The most brilliant way to tell your kids there’s no Santa Claus

Tell your child that he’s now old enough to become Santa himself. No, seriously!

Chelsea Victoria | Stocksy United

Let’s say you decided, when your child was one or two, to tell him or her the Santa Claus story: The chimney, the North Pole, naughty and nice, the whole nine yards.

But now your kid is six or seven and the jig is very nearly up, and you may be feeling a little uneasy, like your child might be about to accuse you of, well, tricking him for these many years. What are you supposed to say? “I lied, sweetie, sorry, there’s no Santa“?

Luckily we were recently reminded of this perfect, graceful solution that’s been circulating online for years on how to break the news gently—and still preserve the spirit of Santa at the same time. (Thanks, Good Housekeeping, for bringing this oldie but goodie back.)

MORE TO READ: How to politely ask grandparents to stop spoiling your kids at Christmas

First, take your child out for “coffee.” (Or hot cocoa.) This is a grown-up date in which you’re going to divulge some grown-up information—an induction ceremony of sorts. Next, tell him that he’s too old to receive presents from Santa anymore, but—here’s the kicker—he’s now old enough (and his heart has grown big enough) to become Santa.

Yes, you frame it as if the “role” of Santa is passed down to kids once they reach a certain age, and your child has now become old enough to bring joy to other people in a generous, totally anonymous, fashion. Have your child choose someone, like a neighbor, to “be Santa to.” Your kid should try to figure out what that neighbor or friend wants for Christmas and then get it for him, delivering the gift totally anonymously. And so on, for years to come.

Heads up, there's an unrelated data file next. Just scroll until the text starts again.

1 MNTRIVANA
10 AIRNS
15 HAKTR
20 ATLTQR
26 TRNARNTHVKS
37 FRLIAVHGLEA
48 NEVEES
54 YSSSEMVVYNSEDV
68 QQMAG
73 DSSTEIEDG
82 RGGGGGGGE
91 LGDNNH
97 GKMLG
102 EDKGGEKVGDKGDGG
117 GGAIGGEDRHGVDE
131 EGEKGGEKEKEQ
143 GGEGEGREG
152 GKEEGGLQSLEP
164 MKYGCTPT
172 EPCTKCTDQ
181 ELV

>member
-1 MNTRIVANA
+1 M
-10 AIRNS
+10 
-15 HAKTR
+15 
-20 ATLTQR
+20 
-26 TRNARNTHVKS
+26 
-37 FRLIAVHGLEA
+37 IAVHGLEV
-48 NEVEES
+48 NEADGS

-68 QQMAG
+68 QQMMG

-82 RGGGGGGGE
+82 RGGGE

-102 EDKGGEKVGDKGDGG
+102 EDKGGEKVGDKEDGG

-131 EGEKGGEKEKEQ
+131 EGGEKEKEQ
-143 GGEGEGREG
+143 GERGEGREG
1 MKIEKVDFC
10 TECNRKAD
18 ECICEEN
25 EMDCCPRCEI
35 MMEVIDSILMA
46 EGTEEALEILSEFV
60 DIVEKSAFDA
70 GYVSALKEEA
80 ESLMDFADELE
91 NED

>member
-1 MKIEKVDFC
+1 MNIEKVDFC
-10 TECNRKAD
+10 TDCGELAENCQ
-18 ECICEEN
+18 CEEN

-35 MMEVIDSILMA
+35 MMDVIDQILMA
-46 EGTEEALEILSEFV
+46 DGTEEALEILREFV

Not only is it an elegant way out of the Santa bind, it introduces the idea of Santa as a generous secret gift-giver that any one of us can be. It also inculcates in them the values of noticing, of empathizing, and of helping. These are values that are easiest to practice at Christmas, when we’re already primed to be considering gifts and charity, but with enough guidance, our kids will internalize this sense of kindness and generosity, and it will become part of their spiritual DNA, so to speak.

The Santa story you told six or seven years ago? It wasn’t a deception. Even if you hadn’t totally thought it through in the beginning, here’s your graceful way out. And you might even end up with a more generous kid because of it.


Leigh Anderson
Leigh Anderson
Leigh Anderson is the author of "The Games Bible: The Rules, The Gear, The Strategies" (Workman, 2010) and has written for Vox,, and Popular Science, among others.

Leave a comment: